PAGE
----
The cakes and pictures in my posts from yesterday and today couldn’t reflect the two cultures and differences in a better way. Yesterday’s eggnog sponge cake with whipped cream, its clean and minimal look, the concentrated focus on the pure taste of German eggnog meets today’s Maltese figolla which is opulent and dramatic, lusciously and colourfully decorated. It’s stuffed with various exotic flavours like orange, cinnamon and almonds. Two cultures packed in two cakes!

Maltese Figolli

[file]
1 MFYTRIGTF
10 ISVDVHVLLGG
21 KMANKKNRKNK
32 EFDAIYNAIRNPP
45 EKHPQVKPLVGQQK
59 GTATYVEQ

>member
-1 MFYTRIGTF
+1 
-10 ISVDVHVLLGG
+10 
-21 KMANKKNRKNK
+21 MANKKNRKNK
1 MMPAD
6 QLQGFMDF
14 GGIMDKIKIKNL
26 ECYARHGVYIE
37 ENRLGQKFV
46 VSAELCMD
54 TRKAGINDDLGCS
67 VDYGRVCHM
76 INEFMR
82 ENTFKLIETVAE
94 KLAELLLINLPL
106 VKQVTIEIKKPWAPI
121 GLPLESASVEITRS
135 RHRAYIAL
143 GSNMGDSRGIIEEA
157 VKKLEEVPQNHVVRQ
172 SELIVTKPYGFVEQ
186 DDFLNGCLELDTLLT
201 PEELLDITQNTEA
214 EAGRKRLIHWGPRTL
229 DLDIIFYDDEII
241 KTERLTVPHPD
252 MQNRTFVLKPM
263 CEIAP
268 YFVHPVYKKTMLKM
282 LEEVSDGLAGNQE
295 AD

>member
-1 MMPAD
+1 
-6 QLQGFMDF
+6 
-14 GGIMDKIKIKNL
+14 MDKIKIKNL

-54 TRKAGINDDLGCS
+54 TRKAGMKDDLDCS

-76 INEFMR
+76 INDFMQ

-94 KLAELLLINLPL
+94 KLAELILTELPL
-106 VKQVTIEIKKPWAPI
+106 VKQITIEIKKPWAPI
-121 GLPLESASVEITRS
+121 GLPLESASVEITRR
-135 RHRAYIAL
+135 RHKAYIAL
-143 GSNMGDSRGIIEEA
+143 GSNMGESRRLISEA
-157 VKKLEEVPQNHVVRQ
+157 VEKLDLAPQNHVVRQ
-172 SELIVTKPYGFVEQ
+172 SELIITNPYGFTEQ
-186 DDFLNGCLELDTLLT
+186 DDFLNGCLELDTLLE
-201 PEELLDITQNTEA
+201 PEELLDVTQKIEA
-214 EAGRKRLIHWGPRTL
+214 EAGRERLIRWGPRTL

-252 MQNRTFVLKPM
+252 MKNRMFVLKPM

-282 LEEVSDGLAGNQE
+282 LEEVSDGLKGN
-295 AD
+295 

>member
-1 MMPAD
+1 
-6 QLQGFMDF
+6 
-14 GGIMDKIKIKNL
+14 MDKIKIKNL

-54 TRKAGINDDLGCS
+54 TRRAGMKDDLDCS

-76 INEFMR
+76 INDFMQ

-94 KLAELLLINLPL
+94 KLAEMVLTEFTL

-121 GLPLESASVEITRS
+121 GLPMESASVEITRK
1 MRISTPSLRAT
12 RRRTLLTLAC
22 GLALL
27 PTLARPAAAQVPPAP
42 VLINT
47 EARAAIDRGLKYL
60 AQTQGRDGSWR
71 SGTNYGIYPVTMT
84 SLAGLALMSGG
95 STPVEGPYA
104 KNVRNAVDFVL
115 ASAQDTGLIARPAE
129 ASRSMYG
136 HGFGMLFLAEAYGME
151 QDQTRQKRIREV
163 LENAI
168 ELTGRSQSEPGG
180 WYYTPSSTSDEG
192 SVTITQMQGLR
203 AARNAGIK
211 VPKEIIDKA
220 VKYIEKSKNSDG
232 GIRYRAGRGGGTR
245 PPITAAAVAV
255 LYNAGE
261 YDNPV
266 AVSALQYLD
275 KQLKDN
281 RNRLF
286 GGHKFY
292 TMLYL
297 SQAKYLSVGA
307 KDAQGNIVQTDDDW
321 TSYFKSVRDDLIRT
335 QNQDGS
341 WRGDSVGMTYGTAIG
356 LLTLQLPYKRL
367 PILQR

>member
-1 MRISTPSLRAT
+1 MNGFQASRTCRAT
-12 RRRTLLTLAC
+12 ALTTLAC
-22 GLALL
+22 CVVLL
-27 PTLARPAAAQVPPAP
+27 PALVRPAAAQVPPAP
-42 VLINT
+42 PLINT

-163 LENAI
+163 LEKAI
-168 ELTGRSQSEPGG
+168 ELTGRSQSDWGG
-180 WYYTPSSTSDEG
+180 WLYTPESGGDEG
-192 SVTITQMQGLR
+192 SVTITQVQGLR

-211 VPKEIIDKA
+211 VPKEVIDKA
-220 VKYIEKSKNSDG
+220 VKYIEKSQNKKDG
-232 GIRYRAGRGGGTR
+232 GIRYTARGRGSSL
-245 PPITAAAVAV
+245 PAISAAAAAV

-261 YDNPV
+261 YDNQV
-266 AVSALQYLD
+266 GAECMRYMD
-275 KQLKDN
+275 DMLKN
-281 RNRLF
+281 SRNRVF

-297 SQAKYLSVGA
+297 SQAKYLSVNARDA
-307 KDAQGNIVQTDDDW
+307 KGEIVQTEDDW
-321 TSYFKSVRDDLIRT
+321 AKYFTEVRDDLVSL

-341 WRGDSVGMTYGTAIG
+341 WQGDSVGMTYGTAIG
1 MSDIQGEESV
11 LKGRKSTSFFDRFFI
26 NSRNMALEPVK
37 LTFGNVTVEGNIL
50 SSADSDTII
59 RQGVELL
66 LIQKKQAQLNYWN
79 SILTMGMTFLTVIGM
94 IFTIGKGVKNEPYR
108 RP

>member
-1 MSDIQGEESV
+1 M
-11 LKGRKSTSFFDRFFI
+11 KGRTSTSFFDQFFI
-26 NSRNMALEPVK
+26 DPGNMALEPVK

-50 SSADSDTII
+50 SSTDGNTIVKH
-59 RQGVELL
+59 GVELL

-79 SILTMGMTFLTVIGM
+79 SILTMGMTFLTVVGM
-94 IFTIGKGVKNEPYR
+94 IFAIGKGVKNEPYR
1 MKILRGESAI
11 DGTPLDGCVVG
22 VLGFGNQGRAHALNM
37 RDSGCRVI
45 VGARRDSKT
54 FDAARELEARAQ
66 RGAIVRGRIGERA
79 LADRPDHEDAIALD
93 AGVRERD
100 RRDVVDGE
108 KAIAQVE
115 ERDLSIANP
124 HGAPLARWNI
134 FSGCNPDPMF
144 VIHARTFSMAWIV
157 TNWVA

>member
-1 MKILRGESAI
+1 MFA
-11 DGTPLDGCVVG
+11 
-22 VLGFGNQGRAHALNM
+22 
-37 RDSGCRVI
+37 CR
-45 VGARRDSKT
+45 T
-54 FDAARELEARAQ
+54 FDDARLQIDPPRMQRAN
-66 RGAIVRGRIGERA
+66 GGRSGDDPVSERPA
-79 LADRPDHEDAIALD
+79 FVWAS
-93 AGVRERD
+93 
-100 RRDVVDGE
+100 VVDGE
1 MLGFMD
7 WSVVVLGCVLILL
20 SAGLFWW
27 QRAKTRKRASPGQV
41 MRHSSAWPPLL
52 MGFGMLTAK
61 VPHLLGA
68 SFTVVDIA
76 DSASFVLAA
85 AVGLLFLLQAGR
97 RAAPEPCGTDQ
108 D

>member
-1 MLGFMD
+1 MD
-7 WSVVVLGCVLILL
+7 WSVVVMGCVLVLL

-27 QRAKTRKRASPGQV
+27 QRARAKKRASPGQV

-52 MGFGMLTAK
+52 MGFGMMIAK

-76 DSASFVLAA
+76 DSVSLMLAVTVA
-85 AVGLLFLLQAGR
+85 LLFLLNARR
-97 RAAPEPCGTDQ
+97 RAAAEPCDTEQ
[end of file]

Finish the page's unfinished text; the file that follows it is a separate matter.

Figolli is the plural for figolla coming from the latin word figura, it’s a famous traditional treat eaten on Easter Sunday in Malta. To me, it’s a bit like a big cookieish cake although every Maltese would disagree with that. Originally it was made in the shape of a woman, a man, a fish or a basket, ancient symbols of fertility like the chocolate egg which is always placed on top of each figolla. Without the egg (which is actually cut in half) it’s not an original figolla! Times changed and more shapes became popular such as lambs, hearts, stars and a few other Easter related figures. I was given a fish and a bird by my mother in law and to be honest I was happy about her choice as the dough extends quite a bit while it’s baking. I have my doubts that, if she had given me a lamb, there would have been any association left with this animal.